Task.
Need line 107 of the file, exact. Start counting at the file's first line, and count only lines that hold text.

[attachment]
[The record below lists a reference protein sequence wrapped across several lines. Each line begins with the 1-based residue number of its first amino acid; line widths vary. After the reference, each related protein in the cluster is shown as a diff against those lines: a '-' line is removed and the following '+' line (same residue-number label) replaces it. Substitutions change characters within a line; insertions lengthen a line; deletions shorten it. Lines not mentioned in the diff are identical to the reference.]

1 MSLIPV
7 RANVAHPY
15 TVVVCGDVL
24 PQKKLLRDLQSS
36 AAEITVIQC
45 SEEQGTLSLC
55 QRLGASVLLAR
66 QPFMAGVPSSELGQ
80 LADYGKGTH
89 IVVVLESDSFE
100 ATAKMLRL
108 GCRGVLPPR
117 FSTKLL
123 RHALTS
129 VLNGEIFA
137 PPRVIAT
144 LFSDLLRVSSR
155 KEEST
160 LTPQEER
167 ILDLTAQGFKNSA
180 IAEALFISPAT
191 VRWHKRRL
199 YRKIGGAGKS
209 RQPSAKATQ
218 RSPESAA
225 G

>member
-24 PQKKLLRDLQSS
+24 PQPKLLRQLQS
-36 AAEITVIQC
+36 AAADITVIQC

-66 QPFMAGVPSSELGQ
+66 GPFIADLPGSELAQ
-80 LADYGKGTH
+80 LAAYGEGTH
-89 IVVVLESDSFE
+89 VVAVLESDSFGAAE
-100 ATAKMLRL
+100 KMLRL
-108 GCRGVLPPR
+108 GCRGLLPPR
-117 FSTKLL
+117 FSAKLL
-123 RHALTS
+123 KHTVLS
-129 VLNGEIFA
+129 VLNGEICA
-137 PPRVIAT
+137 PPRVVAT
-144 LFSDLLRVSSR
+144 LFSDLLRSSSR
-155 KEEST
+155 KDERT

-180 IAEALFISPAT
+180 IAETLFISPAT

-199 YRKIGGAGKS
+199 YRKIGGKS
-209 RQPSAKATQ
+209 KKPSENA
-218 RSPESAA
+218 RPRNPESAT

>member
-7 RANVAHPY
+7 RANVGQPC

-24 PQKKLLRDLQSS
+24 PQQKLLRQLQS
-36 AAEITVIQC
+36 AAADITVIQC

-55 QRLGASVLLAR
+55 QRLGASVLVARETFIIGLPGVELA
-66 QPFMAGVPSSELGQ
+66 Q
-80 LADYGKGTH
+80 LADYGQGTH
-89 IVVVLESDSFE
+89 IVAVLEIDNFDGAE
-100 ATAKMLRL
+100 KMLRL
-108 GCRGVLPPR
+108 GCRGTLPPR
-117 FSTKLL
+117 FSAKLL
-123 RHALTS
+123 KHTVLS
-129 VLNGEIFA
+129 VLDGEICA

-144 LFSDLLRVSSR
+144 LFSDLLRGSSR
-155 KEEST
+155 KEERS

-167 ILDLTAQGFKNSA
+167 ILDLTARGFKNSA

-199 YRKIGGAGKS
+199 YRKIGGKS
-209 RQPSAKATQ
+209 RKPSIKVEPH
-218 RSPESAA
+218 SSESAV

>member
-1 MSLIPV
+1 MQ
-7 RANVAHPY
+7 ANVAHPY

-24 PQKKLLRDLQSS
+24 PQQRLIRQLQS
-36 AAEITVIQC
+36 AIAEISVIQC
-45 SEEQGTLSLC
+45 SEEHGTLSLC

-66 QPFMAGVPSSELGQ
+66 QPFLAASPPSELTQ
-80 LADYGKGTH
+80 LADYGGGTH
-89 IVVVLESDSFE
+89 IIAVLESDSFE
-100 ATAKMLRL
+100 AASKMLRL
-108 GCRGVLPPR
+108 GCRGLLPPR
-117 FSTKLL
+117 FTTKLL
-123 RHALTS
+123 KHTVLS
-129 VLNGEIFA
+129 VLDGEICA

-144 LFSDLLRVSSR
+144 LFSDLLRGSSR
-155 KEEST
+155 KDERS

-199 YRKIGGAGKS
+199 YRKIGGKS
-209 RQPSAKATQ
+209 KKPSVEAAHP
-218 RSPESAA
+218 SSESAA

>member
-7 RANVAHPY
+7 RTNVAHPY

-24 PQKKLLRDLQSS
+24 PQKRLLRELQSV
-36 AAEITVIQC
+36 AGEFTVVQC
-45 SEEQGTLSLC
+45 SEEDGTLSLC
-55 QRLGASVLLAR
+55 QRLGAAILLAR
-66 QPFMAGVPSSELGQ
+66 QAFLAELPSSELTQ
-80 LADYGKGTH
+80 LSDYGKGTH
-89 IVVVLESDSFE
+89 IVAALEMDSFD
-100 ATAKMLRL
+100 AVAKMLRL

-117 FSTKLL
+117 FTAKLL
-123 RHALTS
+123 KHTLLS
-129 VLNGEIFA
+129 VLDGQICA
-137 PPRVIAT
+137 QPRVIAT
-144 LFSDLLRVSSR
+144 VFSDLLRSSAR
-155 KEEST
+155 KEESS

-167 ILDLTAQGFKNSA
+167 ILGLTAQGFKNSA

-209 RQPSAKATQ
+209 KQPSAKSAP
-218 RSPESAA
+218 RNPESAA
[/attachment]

-36 AAEITVIQC